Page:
I stuck around to attend Kindergarten in the afternoon after the meeting on Friday. The Kid behaved pretty darn well in my presence. He took just a little redirection but mostly sat quietly, participated in class and completed his assignments.
What struck me in the classroom is that The Kid is definitely NOT the only spirited child in the classroom. With The Kid on good behavior in the presence of his mommy, I watched the other kids pretty closely. There is a Sir-talks-a-lot, L'il Wanderer (gets up and wanders about the room, looking at stuff, books, basically not paying attention to anything going on that he's supposed to be doing), The Scott Fargas (looks, exactly, like the bully from The Christmas Story and appears to be just as mean).
Then there is Chief. I am conflicted with this nickname, as Chief really is native american, but it's quietly been the nickname I've had for him for a long time. Chief went to The Preschool with The Kid, so we've known him for a year. Additionally, Chief's father looks a lot like Chief from One Flew Over the Cuckoo's Nest, and is just as silent (further conflicting me on the nickname). Like his father, Chief is extremely tall (easily over four feet already), and is by all accounts a beautiful child (in the to-look-at way as well as the inner beauty that you can tell a child has by looking at him). Chief is very sensitive. He's prone to bawling and acting out as well. His mom and I have talked about Chief, and he's in behavior therapy. The Kid truly LOVES Chief. Chief is truly a very quiet, sweet kid. Except when he gets upset. Then all hell breaks loose.
Basically, The Teacher has her hands full. The paraprofessional seems not to do much to help. I couldn't help but dive in and work with the class. I was helping the kids stay on task during centers and during storytime. I redirected The Kid and Chief (because I knew them, I left the Scott Fargas kid to The Teacher, because he's kind of well, scary). It seems like a little positive redirection could go a long way in this class and I didn't see a whole lot of that going on. Perhaps the para can't do that? Maybe The Teacher has asked her not to? I don't know.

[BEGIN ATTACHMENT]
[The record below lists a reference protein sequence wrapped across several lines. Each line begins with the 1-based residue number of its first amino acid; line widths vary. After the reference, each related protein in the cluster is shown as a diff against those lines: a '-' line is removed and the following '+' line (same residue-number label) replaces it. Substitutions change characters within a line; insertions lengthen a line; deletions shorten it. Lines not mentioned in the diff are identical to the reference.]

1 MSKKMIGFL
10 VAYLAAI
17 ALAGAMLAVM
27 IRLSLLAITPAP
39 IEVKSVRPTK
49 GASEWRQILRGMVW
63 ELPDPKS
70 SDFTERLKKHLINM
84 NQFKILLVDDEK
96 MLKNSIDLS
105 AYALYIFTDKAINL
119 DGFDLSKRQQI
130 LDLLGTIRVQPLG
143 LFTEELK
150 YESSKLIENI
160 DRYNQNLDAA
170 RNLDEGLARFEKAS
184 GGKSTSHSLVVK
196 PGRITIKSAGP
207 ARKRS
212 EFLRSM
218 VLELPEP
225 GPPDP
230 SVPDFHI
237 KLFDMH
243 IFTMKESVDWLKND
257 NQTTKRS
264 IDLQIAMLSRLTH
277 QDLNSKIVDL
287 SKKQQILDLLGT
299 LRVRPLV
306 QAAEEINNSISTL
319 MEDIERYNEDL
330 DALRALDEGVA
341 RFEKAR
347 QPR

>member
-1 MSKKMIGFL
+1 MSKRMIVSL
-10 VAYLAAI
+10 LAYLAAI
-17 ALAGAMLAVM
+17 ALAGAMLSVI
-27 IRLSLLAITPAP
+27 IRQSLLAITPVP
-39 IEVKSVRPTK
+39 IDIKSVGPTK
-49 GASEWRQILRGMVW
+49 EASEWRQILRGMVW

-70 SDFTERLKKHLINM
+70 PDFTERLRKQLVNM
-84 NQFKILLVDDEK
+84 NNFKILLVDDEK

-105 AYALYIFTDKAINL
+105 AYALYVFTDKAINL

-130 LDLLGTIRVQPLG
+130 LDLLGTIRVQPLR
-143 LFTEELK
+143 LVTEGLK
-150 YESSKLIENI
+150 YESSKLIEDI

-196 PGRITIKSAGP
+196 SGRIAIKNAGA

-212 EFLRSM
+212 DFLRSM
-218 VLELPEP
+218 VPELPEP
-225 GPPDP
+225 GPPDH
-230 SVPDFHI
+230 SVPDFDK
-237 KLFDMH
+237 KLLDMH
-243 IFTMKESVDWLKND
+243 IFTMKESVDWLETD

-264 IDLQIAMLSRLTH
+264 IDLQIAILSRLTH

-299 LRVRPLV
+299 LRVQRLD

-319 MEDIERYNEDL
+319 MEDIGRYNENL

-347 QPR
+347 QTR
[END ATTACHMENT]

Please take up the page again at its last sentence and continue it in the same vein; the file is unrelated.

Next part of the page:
On the playground, the good day headed south. The kids were playing very nicely until it was time to line up. There are two kindergarten classes out at the same time. Teeny Tiny is in the other class, and I had to help him get in line because he was really mad about something. Perhaps the Karate Chops for breakfast had worn off. I got Teeny Tiny in line if not totally composed, and that precise moment, some random evil child ran up to Chief, hit him, and said, "You're a big fat baby!"
Chief was instantly inconsolable, stoking the fire of the random evil child, who continued to yell, "cry baby! cry baby!" over and over until I looked him in the eye and told him to get in line. Chief was crying so hard, Teeny Tiny started up again, and The Kid was getting into Chief's face to tell him that he was SO NOT a cry baby. The whole time, the para just kept walking them into the building. I thought hitting was totally against the rules! This is how bullies get away with their crap! They pick on the kids that already are the focus of the teachers, like, "oh, there he goes again..."
I had Teeny Tiny cracking up by the time he had to go to his classroom, but Chief was still crying, hard. I put my hands on his shoulders and asked him, Seriously, Chief, are you a baby? You're nearly as tall as me! He said No, between sobs. The Kid gave Chief a huge hug and said, "You're my best friend and I'm not friends with babies, you're a nice boy." This cheered Chief up enough to get over the cry-fest, and he went in to sit for "meeting."
The whole thing, I think, went completely unnoticed by The Teacher and The Para, until The Kid and Chief were back in the room, and The Kid was saying the stuff that got Chief to finally stop crying. Then, it was more of the same ol' "darn special needs kids aren't going straight to the carpet being compliant." It was slightly frustrating. Teachers can't catch everything, but they have to perceive that this is happening. Haven't they?